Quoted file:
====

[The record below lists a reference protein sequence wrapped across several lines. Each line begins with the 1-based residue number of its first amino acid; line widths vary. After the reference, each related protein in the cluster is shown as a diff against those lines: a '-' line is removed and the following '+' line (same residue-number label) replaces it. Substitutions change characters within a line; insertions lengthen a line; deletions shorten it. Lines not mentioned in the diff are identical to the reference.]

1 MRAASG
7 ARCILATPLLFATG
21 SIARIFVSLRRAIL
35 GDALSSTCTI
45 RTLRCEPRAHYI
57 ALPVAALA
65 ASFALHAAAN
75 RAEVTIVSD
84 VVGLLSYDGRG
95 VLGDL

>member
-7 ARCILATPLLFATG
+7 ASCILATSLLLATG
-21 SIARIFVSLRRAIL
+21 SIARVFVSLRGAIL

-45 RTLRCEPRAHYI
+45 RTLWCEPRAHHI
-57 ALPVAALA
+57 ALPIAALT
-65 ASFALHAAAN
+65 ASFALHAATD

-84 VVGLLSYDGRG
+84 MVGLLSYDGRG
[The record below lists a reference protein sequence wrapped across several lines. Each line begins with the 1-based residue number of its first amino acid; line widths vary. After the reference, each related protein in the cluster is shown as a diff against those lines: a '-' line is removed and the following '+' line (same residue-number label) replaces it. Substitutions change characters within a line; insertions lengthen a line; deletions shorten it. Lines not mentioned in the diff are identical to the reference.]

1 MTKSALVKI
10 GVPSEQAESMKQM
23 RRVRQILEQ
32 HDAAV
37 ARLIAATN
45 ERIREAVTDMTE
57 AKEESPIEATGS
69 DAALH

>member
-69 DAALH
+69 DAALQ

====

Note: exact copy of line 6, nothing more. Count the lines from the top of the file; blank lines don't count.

45 RTLRCEPRAHYI